By: Stephen Paul Haigh (Surrey: Ashgate, 2013), 272 pages
Review by: W. Alejandro Sanchez
Stephen Haigh has written a comprehensive and provocative book on the future of the nation state and how the world order is likely to alter as governments and the global population become increasingly interconnected. He argues that “the novel pressures applied to Westphalian geology by universal, globalizing forces have resulted in major upheaval: there is no going back, since what was thought to be bedrock is proving infirm.”
The goal of this essay is to discuss Haigh’s thesis and major arguments from a Latin American perspective. Haigh explains that “globalization does not leave states untouched… the pressures it exerts are transforming states into political arenas that must accommodate universal and particular as true complements.” While one is not prepared to challenge that globalization is affecting the world order, some of his arguments are not fully applicable to Latin America.
Thesis and Sources
Haigh argues that the future of nation states will be the creation of a new global order, which he labels as neo-medievalism, where the Westphalian system will still exist, but will have adapted to a more interconnected world. He also acknowledges the benefits, and potential perils, of growing cosmopolitan societies, specifically the “thick” globalization and the role of transnational entities (be they corporations, ethnic movements or criminal entities). It should be stressed that this debate is carried out largely from a theoretical point of view, despite his utilization of brief case studies, such as, the future of the European Union regarding integration among its plethora of members or U.S. foreign policy after 9/11.
COHA appreciates that Haigh’s argument was not simply an imposition of its point of view on the reader. At different points, he explains similar theories by renowned IR scholars such as Hedley Bull, author of The Anarchical Society. Namely, Haigh discusses Bull’s five issues regarding globalization, which Haigh challenges with his own view of neo medievalism.
As for sources, it is impossible to not praise Haigh enough for the amount of research he carried out for Future States. Each chapter has a plethora of footnotes and the Sources section constitutes 22 pages of work by renowned scholars (i.e. Friedrichs, Haas, Held and Fukuyama, among others).
Finally, it is understandable that it would have been too much to ask for this book (272 pages, including Sources and the Index) to discuss the future of states in Latin America and other regions. In order to fully incorporate each region into a discussion of globalization; Future States would have had to be at least five times longer.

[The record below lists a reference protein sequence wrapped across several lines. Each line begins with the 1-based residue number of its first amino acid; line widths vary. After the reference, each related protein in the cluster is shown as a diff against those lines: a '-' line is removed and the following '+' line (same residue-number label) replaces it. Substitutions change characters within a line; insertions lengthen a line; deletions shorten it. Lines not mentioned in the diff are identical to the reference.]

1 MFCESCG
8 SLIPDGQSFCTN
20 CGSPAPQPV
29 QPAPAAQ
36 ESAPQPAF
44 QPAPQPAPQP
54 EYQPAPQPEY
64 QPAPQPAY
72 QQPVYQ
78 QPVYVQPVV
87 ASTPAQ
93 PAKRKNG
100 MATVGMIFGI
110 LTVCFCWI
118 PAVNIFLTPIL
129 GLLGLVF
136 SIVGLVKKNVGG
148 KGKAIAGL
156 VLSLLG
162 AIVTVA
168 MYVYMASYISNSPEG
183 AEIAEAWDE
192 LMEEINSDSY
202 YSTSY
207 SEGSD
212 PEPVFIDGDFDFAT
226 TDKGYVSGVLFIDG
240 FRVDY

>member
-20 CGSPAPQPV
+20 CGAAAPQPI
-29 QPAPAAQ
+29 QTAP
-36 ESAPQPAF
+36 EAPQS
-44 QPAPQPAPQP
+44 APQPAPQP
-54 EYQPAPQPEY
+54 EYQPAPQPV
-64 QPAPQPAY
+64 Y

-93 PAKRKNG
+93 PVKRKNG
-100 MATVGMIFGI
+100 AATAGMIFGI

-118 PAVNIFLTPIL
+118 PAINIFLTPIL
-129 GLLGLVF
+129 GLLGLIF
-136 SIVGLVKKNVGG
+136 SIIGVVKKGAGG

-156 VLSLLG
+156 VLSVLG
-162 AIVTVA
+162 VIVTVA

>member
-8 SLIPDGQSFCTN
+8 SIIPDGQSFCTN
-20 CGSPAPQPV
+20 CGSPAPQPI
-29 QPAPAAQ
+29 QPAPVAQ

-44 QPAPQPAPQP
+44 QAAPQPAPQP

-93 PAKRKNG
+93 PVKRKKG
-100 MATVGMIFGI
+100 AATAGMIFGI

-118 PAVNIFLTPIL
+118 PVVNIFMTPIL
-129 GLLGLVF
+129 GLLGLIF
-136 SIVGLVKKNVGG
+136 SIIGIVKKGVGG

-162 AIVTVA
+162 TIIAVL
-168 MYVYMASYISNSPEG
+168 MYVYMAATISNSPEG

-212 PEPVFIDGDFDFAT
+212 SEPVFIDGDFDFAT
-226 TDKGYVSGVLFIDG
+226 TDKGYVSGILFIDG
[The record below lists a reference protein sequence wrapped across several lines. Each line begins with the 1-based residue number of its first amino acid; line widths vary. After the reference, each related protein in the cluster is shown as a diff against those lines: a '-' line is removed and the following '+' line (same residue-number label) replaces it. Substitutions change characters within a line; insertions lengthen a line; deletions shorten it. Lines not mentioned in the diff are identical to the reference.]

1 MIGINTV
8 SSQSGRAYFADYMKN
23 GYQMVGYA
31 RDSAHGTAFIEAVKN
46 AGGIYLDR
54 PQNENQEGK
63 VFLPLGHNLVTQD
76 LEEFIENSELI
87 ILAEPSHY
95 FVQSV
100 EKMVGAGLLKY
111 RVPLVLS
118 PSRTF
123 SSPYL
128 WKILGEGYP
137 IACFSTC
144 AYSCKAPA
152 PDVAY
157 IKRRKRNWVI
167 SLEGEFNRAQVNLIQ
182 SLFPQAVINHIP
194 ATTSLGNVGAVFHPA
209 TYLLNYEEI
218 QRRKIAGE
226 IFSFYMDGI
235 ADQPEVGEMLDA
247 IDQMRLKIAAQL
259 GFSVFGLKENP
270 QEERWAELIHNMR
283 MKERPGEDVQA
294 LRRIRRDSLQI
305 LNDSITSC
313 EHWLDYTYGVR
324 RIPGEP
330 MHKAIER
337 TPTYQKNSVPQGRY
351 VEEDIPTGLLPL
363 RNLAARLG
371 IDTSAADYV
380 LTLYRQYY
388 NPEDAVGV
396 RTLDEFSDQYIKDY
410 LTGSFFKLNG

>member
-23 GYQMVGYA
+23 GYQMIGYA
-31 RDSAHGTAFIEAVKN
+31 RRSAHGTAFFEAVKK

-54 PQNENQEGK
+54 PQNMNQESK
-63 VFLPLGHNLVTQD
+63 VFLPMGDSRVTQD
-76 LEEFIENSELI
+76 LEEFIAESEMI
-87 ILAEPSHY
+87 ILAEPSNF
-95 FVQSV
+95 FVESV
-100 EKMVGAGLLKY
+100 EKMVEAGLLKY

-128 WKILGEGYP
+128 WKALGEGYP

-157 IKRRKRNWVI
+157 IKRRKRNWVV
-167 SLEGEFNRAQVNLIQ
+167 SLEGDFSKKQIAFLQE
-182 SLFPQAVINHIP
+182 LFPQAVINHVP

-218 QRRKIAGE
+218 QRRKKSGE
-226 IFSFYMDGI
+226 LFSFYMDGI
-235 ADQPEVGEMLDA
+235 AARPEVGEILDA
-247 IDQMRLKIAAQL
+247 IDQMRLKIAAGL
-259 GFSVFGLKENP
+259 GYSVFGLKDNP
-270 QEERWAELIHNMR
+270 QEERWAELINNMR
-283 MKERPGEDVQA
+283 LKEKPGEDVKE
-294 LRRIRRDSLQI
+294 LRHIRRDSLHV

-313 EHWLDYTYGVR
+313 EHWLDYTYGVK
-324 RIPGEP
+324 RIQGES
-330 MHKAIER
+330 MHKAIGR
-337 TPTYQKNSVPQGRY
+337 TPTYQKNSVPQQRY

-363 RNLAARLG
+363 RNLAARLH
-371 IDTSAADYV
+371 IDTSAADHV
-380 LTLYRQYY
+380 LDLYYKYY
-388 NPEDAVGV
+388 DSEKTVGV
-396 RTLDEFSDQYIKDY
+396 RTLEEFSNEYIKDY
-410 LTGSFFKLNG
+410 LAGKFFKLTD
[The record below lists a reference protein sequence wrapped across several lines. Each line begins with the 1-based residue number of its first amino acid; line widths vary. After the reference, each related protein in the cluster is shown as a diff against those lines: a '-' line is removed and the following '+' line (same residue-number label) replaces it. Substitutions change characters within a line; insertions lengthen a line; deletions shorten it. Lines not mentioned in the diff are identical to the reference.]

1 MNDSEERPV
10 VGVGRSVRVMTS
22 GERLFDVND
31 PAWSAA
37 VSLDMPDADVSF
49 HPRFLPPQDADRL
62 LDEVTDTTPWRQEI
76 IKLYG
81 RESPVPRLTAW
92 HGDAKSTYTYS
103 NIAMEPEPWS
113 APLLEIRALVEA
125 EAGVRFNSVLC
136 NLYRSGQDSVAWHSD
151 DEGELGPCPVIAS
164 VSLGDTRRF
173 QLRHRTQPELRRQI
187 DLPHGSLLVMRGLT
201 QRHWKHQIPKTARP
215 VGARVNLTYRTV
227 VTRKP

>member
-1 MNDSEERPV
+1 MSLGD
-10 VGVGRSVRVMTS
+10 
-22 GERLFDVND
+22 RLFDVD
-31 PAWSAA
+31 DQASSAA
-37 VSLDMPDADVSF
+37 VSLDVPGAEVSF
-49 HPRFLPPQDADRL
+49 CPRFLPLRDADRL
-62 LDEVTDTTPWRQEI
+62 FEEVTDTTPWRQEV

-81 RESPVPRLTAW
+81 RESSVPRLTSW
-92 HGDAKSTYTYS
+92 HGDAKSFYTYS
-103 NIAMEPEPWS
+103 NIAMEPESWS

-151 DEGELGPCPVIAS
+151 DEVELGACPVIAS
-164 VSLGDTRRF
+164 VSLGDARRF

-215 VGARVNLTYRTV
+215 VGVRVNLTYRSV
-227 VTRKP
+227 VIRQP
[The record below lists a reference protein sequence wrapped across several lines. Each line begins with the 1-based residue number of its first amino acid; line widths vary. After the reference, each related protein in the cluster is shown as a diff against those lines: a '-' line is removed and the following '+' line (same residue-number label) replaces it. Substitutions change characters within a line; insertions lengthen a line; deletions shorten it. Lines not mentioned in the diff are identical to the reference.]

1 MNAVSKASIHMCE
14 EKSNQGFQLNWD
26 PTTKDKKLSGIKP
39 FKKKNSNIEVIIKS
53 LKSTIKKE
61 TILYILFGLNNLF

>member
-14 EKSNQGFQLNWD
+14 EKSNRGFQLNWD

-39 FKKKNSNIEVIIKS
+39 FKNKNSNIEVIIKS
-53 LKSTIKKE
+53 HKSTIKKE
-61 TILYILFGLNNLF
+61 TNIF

A Euro-Centric Approach
Any serious Latin Americanist inquiry would have to highlight that Future States reads like an euro-centric book due to the analysis of the history of the state, the case studies that have been discussed, and Haigh’s overall predictions for the future of the international system.
For example, Chapter 2 is a summary of the history of the rise of the nation-state. He begins with the rise of the polis in ancient Greece, and then discusses the Roman Empire, the feudal system and the Westphalian system. Haigh explains how “medieval political regimes were not equipped to deal with salient elements of globalization because those did not exist.” Moreover, he argues that “the promise of our moment is unique, for unlike both Westphalia and the medieval era that preceded it, we live in a world of particular states inflected with manifold and unrelenting universal pressures.”
His comparison of the world order continuously jumps from medieval times to the Westphalian system, while also occasionally mentioning the Holy Roman Empire and the Church. For example, he explains that stability provided in the medieval era “by the dual universalism of the Holy Roman Empire and the Church” have been replaced nowadays by the competing universal claims of the nation-state system as well as the transnational market economy.
Moreover, the present-day case studies focus on U.S. foreign policy, namely Washington’s attitude towards internationalism post-9/11. Haigh also utilizes the European Union as a mini case study of regional integration. There are some mentions of non-Western states, such as a brief comparison between multi-ethnic societies in Canada and Rwanda and how an ethnic civil war started in the latter country but not in the former. Nevertheless, these non-Western references are sprinkled throughout Future States, but are not analyzed in depth.
In addition, Haigh could have given a perfunctory nod to the fact that non-European societies have developed their own systems of government. In the case of pre-Columbian societies, there was a plethora of examples of cultures of today in Latin America, such as the Nazca, Paracas, and Chimu in South America, as well as the Mayas in Central America. These cultures developed their own ways of extremely formal self-government. By the time the Spanish conquistadors arrived, there were two major empires in the region: the Incas and Aztecs, which had complex, and arguably effective, systems of government.
Upon the victory of the conquistadors, the European empires created colonies in the region. After the wars of independence in the early 19th century, the new Latin American states organized themselves as republics, instead of reverting back to pre-Columbian types of government (i.e. no Inca was chosen again in Peru). Even if it was not a central issue of Future States, Haigh could have usefully summarized the voyage of non-European societies to the Westphalian system, instead of skipping it altogether. While there is a brief mention of the legacy of the European Imperum on the world, more analysis might have been supplied.